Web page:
Film

Tenet

A CIA agent, who is eventually nicknamed the Protagonist (John David Washington), is recruited by an agency known as Tenet.

Christopher Nolan is a writer, director and basically a franchise unto himself by this point, having racked up accolades from the Dark Knight series, Interstellar, Dunkirk and more. Going back to his earliest films like Memento he has always had a fascination with time and fragmented non-linear narratives. Memento is a complex but not incomprehensible watch, ditto for Inception. His most recent film, Tenet, feels probably the most like Inception where he plays rather aggressively with narrative structure, visual trickery, and a hell of a lot of well-dressed people delivering exposition. This is probably one time where Nolan has created a bit too much of a complex plot twisting as sometimes the “why” things are happening is often confusingly explained. Nolan likes keeping things oblique but there’s oblique and then just nonsense and Tenet dips into the latter. But the movie works in a visceral sense, stuff going backwards is extremely visually cool, there is a great sense of momentum, and it clicks emotionally. Even a less than great Nolan movie is better than most of anything else.


A CIA agent, who is eventually nicknamed the Protagonist (John David Washington), is recruited by an agency known as Tenet. He is told that there is a war in the future and people are sending back technology that can “invert” time, making objects and even people run backwards. The Protagonist is trying to find a potentially nuclear device with the help of a Tenet agent, Neil (Robert Pattinson). This leads them to Kat (Elizabeth Debicki) the estranged wife of a Russian arms dealer, Sator (Kenneth Branagh), who possesses the inversion technology. It turns out the device is not nuclear it is another critical piece of inversion technology and Sator has apocalyptic ambitions. Now the Protagonist and Neil must bend time and space to save humanity.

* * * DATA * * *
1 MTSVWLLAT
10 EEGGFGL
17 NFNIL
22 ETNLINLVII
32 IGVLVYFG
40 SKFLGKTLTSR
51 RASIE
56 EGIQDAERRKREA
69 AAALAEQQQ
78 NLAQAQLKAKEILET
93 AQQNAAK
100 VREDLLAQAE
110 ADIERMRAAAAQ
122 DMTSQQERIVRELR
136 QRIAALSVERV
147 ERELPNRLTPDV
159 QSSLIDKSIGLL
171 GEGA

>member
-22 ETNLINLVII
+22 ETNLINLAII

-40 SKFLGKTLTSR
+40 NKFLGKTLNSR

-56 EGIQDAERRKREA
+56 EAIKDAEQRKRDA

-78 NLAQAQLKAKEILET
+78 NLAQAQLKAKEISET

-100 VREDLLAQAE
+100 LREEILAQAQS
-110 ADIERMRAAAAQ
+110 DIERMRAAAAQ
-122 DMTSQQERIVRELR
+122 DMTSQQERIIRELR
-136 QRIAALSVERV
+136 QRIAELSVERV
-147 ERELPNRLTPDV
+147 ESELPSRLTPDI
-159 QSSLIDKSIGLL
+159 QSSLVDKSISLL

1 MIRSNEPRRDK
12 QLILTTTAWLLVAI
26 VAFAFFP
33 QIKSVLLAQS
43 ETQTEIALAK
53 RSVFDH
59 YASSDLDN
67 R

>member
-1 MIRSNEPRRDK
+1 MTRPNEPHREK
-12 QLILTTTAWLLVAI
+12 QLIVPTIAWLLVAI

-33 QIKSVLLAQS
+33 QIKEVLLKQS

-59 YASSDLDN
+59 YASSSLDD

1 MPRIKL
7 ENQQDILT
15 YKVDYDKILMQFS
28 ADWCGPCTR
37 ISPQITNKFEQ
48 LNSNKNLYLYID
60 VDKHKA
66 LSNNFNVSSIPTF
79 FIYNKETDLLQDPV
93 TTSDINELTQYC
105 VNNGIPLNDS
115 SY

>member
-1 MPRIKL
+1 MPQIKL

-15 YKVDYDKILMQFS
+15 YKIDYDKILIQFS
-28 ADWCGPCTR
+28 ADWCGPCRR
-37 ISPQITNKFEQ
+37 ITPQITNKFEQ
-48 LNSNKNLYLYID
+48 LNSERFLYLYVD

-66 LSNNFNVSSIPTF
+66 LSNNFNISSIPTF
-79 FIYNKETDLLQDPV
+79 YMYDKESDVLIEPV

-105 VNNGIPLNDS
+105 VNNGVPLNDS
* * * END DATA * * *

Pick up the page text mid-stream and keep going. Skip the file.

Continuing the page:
Tonally this is sort of a time travelling sci-fi James Bond movie, however since Bond sometimes dips so much into technological nonsense Bond might as well sometimes be categorized as sci-fi anyway. Nolan has always worn his Bond movie influence on his sleeve and the Protagonist in Tenet has a very James Bond-like arc where he’s an maverick agent who falls for the paramour of the bad guy leading up to explosions and apocalyptic stakes. But the explosions here are sometimes backwards and forwards and the apocalyptic stakes are time travel paradoxes. Inception also had a Bond movie vibe so it seems like Nolan really wants to make a Bond movie but with weird slow motion, backwards stuff and more exposition than even most Bond movies.
Nolan sometimes does things so subtly that actual proper exposition can be hard to follow, which is frustrating as Tenet often breaks its own narrative rules on the fly. There is a distinct difference between time travel and other moments when people are inverted, something the movie only sort of explains. Trying to follow how the characters logically go from point A to point B is ultimately an exercise in futility which is a shame since the narrative tricks are part of the fun of Nolan movies. What Tenet does extremely well is putting in spectacular visuals. It may not make a lot of sense why a building explodes, de-explodes and then re-explodes again but its unique. Another great visual is a terrifying and intense moment when Sator is threatening to shoot Kat in front of the Protagonist that starts running backwards and then forwards. When there is a fight between the Protagonist and a fella moving backwards due to time travel tricks, the brawl gets to pay off twice.
Washington as the hero has a few moments of intensity as he’s sort of bland yet likable, which is what most Nolan heroes are, and he gets in a few quips. As Neil, Pattison looks cool while dealing a lot of sardonic exposition. The two characters are a shallowly written but the actors play well off each other. Kat is sort of a thankless role; she is mostly tortured for a chunk of the movie while sighing about wanting to escape with her son from her evil husband but Debicki adds a lot of empathy. Probably the most bombastic is Branagh as the evil time bending mastermind and he is palpably nasty throughout. There’s also Dimple Kapadia as a big figure in the Tenet organization as her and Washington share a few scenes where they talk about the war in the future and how it effects the present. It is an interesting way to present a time-war story; nobody comes back from the future or a showy flashforward, it just involves people talking about nasty folk in the future trying to destroy the present. Since the actors are so good it has impact.
Tenet is a lot of narrative tricks in service of incredible wide scope action. It may lose a bit of steam with all the jawing about what is going to happen before it happens, but it pays off in spectacle, if not coherent logic. It would probably take about three viewings to make total sense. And probably not entirely then. But backwards action scenes rock!

Tenet
4 stars
Director: Christopher Nolan
Starring: John David Washington, Robert Pattinson and Elizabeth Debicki

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